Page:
One’s belief influences the outcome in the belief of receiving a beneficial treatment (Beedie, 2007). However it is difficult to measure, quantify and determine the strength of one’s belief of its effects on athletic performance. For example, would a recreational athlete with the same belief as an elite athlete show a greater improvement in performance? And if the athlete was Usian Bolt, could he physiologically improve his performance anymore or is it at the “limit” of belief and placebo effect?

In comparison, expectancy refers to how an individual’s behaviour is influenced by the expectation of how they are meant to feel (Aktas & Baltaci, 2011). If we can elicit a placebo effect by verbally persuading someone of how they are expected to feel, it would also be of interest to examine the effect of reversing expectancy and whether this results in decrements in performance. Expectancy in KT application may also be associated with Pavlov’s theory of classical conditioning (Benedetti et al., 2005). However, the majority of studies look at the immediate effect after its application, not the effect of repeated trials on the efficacy of KT (Aytar et al., 2011; Stedge et al., 2012).

Overall, KT and the placebo effect are relevant in sport and performance, as psychologists can manipulate this intervention to enhance athletic performance; avoiding more intrusive, unethical and expensive treatment methods. However, sport practitioners and psychologists need to be confident that KT is actually beneficial for their athletes in order to recommend it as a therapeutic intervention, and convincing empirical evidence is not available yet. Therefore, practitioners need to make an informed appraisal, taking into consideration the individual’s specific psychosocial context. As it is a harmless intervention, and there potential for performance improvement, there is no harm in using Kinesio-tape.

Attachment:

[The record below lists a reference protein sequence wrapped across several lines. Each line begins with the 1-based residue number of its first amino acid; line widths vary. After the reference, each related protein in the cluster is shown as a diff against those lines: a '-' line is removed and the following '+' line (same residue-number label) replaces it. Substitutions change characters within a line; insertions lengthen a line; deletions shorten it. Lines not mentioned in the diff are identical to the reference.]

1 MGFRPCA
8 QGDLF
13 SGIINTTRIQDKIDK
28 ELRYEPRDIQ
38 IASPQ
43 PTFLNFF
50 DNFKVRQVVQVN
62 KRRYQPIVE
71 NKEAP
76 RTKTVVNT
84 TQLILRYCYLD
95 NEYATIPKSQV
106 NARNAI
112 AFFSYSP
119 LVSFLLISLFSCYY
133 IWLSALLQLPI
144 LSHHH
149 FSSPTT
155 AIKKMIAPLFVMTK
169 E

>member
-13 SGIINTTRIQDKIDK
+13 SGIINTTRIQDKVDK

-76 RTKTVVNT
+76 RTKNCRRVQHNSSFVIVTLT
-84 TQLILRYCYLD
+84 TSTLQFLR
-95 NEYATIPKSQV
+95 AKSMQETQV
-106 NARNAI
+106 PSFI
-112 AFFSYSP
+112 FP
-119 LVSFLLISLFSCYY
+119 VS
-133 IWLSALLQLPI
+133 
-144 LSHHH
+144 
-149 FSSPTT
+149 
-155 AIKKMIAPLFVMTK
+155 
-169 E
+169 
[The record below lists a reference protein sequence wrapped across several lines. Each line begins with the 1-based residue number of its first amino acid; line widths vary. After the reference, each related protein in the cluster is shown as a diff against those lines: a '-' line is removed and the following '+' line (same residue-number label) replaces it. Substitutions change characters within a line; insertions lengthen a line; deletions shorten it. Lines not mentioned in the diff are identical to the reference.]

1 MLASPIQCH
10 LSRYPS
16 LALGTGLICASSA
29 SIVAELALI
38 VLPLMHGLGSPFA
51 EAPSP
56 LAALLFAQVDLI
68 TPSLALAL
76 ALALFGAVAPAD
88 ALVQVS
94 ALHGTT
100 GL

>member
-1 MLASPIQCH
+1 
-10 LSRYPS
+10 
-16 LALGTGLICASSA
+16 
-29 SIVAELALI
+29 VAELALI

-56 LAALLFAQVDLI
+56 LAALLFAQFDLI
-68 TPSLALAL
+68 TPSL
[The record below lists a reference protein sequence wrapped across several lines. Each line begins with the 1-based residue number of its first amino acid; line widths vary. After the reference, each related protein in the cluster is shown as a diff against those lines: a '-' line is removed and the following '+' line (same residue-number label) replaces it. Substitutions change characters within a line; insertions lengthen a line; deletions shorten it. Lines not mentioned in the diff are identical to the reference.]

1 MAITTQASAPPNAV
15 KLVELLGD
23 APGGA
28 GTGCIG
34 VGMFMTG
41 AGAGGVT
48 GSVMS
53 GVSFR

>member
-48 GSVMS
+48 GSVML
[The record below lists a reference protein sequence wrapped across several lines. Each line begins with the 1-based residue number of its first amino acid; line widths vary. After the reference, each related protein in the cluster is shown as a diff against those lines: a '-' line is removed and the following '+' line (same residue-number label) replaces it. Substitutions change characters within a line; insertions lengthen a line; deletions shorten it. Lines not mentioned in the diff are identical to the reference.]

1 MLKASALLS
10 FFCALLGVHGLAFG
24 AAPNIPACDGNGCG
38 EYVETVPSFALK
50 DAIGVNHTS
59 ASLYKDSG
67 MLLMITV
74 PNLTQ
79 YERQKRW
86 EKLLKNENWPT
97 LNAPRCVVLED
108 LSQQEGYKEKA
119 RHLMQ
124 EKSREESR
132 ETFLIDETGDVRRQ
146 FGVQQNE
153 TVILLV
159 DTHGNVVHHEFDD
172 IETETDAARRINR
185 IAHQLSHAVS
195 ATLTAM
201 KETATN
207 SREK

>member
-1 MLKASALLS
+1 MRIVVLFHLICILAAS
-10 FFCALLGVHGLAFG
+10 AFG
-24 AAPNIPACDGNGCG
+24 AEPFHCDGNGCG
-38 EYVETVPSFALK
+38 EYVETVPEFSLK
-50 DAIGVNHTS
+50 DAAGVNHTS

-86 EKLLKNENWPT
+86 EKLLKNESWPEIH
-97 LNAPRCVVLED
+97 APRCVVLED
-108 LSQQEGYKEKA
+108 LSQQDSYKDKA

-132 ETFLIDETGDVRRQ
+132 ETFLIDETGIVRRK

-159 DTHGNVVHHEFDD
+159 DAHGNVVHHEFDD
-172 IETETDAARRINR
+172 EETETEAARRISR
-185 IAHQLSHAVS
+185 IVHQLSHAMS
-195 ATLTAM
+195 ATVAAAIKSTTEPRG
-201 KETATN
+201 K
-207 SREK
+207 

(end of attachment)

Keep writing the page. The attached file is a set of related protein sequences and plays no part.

Now after reading this, please vote on this pole:

Reference list:

Image sourced from Flickr creative commons; http://www.flickr.com/photos/zenmama/8653547400/

Aktas, G., & Baltaci, G. (2011). Does kinesiotaping increase knee muscles strength and functional performance? Isokinetics & Exercise Science, 19(3), 149-155.

Aytar, A., Ozunlu, N., Surenkok, O., Baltacı, G., Oztop, P., & Karatas, M. (2011). Initial effects of kinesio® taping in patients with patellofemoral pain syndrome: A randomized, double-blind study. Isokinetics & Exercise Science, 19(2), 135-142.

Beedie, C. J. (2007). Placebo effects in competitive sport: Qualitative data. Journal of Sports Science and Medicine, 6, 21-28.

Benedetti, F., Mayberg, H. S., Wager, T. D., Stohler, C. S., & Zubieta, J.-K. (2005). Neurobiological mechanisms of the placebo effect. The Journal of Neuroscience, 25(45), 10390-10402.

Kamper, S. J., & Williams, C. M. (2013). The placebo effect: powerful, powerless or redundant? British Journal of Sports Medicine, 47(1), 6-9.

Stedge, H. L., Kroskie, R. M., & Docherty, C. L. (2012). Kinesio Taping and the circulation and endurance ratio of the gastrocnemius muscle. Journal of Athletic Training, 47(6), 635-642.